Author Topic: A Christmas Message from the NALC  (Read 2383 times)

Eileen Smith

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Re: A Christmas Message from the NALC
« Reply #30 on: December 30, 2017, 01:48:42 PM »
I'm wondering if one needs to look at intended audience.  From Bishop Bradosky's salutation, my understanding is that he is writing to the ministerium and laity of the NALC.  Bishop Eaton, I believe, is writing beyond that audience to those not in the pews of the ELCA, not in any pew at all -- yet, of course, including the ELCA.

As one who active in the church I found great depth and much to think about in the NALC greeting.  Yet, so often I found myself in the situation Bishop Eaton describes and I thought it an excellent piece on Advent and its significance.

I'm quite certain that Bishop Eaton's feet are planted as firmly as Bishop Bradosky's are and Jesus certainly was proclaimed in both messages. 

At the risk of ending on a less than positive note, I would agree with many here that there are a number of issues that might cause one grief in the ELCA, but sometimes I think we look for what might not even exist.  My intent on starting this thread was to share what I thought was a beautiful reflection, not to compare it to the ELCA, LCMS or any other Lutheran body and have that body come up short.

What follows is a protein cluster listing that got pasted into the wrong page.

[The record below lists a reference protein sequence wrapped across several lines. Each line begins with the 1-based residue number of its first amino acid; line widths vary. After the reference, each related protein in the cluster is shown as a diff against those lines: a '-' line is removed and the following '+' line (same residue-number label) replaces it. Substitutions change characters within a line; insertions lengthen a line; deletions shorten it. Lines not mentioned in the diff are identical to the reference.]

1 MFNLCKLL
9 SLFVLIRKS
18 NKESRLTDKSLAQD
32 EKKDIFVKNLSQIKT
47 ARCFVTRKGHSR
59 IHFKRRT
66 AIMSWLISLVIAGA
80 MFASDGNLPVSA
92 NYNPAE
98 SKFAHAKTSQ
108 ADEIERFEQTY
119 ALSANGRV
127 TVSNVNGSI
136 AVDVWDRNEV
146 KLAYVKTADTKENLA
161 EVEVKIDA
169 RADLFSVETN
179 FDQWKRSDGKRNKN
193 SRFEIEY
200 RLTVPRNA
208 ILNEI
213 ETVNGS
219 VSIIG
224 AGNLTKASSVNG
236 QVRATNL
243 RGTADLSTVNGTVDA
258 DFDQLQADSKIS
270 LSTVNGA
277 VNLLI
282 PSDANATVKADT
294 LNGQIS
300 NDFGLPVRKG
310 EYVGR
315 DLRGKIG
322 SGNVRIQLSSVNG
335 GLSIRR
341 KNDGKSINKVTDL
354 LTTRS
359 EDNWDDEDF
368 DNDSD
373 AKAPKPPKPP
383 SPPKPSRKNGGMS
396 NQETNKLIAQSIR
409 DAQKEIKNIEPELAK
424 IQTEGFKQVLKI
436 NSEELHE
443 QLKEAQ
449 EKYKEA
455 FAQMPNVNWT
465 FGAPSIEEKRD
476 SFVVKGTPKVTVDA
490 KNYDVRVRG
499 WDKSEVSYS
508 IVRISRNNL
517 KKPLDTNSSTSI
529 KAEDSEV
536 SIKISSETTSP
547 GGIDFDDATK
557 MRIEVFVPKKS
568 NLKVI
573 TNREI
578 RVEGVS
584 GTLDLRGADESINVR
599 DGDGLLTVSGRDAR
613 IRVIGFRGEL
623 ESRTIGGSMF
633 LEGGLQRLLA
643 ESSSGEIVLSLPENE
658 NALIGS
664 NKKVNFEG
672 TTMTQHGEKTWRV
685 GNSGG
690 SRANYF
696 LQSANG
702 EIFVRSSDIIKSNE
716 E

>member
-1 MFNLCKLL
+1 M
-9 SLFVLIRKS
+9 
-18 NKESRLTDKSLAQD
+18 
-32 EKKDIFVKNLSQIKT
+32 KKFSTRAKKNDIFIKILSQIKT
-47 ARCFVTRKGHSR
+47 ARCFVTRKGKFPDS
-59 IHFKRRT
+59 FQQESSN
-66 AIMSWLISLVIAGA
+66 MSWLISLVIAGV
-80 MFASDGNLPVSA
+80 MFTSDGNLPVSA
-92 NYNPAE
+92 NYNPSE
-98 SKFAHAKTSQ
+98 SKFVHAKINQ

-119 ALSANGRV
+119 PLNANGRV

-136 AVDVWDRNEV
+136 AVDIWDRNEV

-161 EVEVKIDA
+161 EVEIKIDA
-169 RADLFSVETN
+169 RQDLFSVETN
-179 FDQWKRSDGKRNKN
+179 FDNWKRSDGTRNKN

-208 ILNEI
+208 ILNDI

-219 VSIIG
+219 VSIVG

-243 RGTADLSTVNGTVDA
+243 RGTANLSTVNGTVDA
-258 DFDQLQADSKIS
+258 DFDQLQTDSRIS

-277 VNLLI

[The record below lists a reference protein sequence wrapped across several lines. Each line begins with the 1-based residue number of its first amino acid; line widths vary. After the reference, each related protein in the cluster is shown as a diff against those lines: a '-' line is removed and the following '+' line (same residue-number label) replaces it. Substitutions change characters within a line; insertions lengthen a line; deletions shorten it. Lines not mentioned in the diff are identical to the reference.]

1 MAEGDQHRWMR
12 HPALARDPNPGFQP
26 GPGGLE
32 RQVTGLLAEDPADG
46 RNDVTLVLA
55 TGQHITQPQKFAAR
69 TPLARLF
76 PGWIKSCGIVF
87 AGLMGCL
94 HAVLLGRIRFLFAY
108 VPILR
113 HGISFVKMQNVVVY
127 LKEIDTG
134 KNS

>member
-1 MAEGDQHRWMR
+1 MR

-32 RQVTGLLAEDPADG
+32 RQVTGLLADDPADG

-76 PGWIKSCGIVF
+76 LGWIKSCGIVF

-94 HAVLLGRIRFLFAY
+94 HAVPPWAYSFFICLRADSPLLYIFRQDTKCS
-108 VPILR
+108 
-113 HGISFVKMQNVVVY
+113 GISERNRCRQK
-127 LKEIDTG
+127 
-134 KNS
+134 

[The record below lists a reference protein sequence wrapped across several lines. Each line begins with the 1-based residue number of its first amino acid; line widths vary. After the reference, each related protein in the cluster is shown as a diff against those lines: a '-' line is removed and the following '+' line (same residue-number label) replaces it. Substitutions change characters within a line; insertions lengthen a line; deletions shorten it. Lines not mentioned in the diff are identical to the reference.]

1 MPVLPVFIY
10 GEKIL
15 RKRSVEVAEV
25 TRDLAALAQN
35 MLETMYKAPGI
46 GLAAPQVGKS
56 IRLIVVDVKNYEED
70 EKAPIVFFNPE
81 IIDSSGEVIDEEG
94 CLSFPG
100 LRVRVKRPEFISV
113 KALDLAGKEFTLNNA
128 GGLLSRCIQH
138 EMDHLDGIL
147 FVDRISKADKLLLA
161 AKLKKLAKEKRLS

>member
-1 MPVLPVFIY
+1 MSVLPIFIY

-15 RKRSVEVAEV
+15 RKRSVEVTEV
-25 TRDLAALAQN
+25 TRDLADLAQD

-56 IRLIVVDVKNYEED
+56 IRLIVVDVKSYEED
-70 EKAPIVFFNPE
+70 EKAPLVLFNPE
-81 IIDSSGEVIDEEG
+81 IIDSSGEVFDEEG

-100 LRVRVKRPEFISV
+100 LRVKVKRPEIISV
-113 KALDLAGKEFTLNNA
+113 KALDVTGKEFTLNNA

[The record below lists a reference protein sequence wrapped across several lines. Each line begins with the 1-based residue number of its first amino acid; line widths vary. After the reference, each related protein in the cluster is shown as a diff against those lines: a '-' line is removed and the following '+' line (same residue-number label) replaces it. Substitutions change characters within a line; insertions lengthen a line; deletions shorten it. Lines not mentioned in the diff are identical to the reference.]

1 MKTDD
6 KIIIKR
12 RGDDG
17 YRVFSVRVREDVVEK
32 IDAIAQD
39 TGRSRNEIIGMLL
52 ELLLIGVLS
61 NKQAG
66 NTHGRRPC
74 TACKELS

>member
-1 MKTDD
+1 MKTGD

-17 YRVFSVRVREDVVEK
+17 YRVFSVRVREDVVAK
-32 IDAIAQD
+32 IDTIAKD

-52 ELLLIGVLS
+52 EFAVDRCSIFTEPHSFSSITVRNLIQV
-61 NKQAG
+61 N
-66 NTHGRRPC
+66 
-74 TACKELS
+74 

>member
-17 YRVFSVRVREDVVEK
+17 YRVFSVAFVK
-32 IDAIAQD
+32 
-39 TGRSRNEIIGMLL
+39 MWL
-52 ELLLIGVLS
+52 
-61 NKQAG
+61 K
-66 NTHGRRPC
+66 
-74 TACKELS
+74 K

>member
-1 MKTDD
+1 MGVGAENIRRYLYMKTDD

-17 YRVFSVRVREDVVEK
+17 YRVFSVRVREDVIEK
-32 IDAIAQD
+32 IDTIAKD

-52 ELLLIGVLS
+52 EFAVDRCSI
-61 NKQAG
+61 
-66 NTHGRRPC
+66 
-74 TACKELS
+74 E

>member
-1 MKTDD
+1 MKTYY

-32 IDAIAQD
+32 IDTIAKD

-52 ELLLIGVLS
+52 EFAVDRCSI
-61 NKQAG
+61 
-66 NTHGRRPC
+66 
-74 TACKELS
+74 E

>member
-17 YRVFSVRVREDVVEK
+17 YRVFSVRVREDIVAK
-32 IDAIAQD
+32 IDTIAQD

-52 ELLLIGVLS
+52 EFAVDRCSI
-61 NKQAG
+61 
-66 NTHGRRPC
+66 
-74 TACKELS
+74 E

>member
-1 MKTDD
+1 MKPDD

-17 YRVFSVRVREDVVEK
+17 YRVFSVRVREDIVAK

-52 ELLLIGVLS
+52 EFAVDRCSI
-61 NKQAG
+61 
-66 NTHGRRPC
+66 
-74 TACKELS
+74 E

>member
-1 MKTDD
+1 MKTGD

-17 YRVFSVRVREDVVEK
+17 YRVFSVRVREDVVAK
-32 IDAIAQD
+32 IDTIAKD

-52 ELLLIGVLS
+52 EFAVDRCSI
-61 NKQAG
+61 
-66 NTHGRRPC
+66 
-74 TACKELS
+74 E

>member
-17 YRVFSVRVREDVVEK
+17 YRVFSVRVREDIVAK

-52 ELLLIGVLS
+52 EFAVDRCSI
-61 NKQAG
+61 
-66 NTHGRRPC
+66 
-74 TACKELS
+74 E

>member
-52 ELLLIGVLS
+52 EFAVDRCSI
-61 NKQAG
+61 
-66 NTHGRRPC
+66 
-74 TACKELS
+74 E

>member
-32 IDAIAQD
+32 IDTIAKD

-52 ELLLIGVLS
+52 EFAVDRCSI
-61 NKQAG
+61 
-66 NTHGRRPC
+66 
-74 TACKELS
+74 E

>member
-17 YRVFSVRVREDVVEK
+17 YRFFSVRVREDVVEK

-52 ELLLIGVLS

gan ainm

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Re: A Christmas Message from the NALC
« Reply #31 on: December 30, 2017, 02:32:29 PM »
I'm wondering if one needs to look at intended audience.  From Bishop Bradosky's salutation, my understanding is that he is writing to the ministerium and laity of the NALC.  Bishop Eaton, I believe, is writing beyond that audience to those not in the pews of the ELCA, not in any pew at all -- yet, of course, including the ELCA.

As one who active in the church I found great depth and much to think about in the NALC greeting.  Yet, so often I found myself in the situation Bishop Eaton describes and I thought it an excellent piece on Advent and its significance.

I'm quite certain that Bishop Eaton's feet are planted as firmly as Bishop Bradosky's are and Jesus certainly was proclaimed in both messages. 

At the risk of ending on a less than positive note, I would agree with many here that there are a number of issues that might cause one grief in the ELCA, but sometimes I think we look for what might not even exist.  My intent on starting this thread was to share what I thought was a beautiful reflection, not to compare it to the ELCA, LCMS or any other Lutheran body and have that body come up short.

Eileen, as always, you reflect God's grace.  Happy New Year to you and yours. 


readselerttoo

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Re: A Christmas Message from the NALC
« Reply #32 on: December 30, 2017, 03:49:48 PM »
St. Paul reflects upon life in Christ by way of what had happened to him in Christ's encounter with him on the Damascus Rd,:   "I have been crucified with Christ.  It is no longer I who live but it is Christ who lives in me.  That which I now live in the flesh I live in faith of the Son of God (ie. Christ Jesus)..."